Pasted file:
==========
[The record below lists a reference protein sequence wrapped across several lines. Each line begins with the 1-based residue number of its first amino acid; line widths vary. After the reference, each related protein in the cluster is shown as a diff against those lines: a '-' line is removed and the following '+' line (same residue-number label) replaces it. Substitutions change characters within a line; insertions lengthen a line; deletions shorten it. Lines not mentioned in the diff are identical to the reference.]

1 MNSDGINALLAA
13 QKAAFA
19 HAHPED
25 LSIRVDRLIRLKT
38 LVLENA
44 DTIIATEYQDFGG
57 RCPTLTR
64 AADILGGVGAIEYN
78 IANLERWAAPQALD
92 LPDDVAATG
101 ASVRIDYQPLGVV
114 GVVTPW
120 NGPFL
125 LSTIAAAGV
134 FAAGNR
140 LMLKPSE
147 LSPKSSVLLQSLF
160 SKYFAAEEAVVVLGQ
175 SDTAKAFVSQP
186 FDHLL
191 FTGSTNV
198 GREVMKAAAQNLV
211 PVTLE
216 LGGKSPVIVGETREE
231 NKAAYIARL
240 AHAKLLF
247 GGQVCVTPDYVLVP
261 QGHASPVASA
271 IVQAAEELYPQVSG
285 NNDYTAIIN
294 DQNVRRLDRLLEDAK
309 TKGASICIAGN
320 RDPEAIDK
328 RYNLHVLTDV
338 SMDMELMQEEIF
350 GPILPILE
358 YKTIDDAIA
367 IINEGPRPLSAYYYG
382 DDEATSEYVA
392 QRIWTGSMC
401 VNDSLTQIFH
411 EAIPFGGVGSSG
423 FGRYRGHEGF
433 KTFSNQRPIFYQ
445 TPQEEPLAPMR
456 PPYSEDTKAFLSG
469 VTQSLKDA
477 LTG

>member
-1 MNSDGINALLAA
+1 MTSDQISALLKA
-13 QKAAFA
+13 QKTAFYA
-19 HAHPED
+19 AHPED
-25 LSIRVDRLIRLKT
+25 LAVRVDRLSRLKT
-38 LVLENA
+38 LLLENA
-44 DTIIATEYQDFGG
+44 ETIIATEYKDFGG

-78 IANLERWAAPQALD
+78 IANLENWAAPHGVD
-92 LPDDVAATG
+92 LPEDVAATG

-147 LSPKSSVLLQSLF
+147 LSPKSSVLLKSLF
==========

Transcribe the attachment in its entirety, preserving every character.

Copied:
[The record below lists a reference protein sequence wrapped across several lines. Each line begins with the 1-based residue number of its first amino acid; line widths vary. After the reference, each related protein in the cluster is shown as a diff against those lines: a '-' line is removed and the following '+' line (same residue-number label) replaces it. Substitutions change characters within a line; insertions lengthen a line; deletions shorten it. Lines not mentioned in the diff are identical to the reference.]

1 MNSDGINALLAA
13 QKAAFA
19 HAHPED
25 LSIRVDRLIRLKT
38 LVLENA
44 DTIIATEYQDFGG
57 RCPTLTR
64 AADILGGVGAIEYN
78 IANLERWAAPQALD
92 LPDDVAATG
101 ASVRIDYQPLGVV
114 GVVTPW
120 NGPFL
125 LSTIAAAGV
134 FAAGNR
140 LMLKPSE
147 LSPKSSVLLQSLF
160 SKYFAAEEAVVVLGQ
175 SDTAKAFVSQP
186 FDHLL
191 FTGSTNV
198 GREVMKAAAQNLV
211 PVTLE
216 LGGKSPVIVGETREE
231 NKAAYIARL
240 AHAKLLF
247 GGQVCVTPDYVLVP
261 QGHASPVASA
271 IVQAAEELYPQVSG
285 NNDYTAIIN
294 DQNVRRLDRLLEDAK
309 TKGASICIAGN
320 RDPEAIDK
328 RYNLHVLTDV
338 SMDMELMQEEIF
350 GPILPILE
358 YKTIDDAIA
367 IINEGPRPLSAYYYG
382 DDEATSEYVA
392 QRIWTGSMC
401 VNDSLTQIFH
411 EAIPFGGVGSSG
423 FGRYRGHEGF
433 KTFSNQRPIFYQ
445 TPQEEPLAPMR
456 PPYSEDTKAFLSG
469 VTQSLKDA
477 LTG

>member
-1 MNSDGINALLAA
+1 MTSDQISALLKA
-13 QKAAFA
+13 QKTAFYA
-19 HAHPED
+19 AHPED
-25 LSIRVDRLIRLKT
+25 LAVRVDRLSRLKT
-38 LVLENA
+38 LLLENA
-44 DTIIATEYQDFGG
+44 ETIIATEYKDFGG

-78 IANLERWAAPQALD
+78 IANLENWAAPHGVD
-92 LPDDVAATG
+92 LPEDVAATG

-147 LSPKSSVLLQSLF
+147 LSPKSSVLLKSLF